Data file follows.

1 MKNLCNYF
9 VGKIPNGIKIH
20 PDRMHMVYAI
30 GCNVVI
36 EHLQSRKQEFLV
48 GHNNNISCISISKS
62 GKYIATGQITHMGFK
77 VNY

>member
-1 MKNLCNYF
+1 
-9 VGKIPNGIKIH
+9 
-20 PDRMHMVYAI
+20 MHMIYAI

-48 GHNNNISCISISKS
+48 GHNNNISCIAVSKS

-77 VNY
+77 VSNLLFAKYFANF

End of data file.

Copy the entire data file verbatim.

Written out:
1 MKNLCNYF
9 VGKIPNGIKIH
20 PDRMHMVYAI
30 GCNVVI
36 EHLQSRKQEFLV
48 GHNNNISCISISKS
62 GKYIATGQITHMGFK
77 VNY

>member
-1 MKNLCNYF
+1 
-9 VGKIPNGIKIH
+9 
-20 PDRMHMVYAI
+20 MHMIYAI

-48 GHNNNISCISISKS
+48 GHNNNISCIAVSKS

-77 VNY
+77 VSNLLFAKYFANF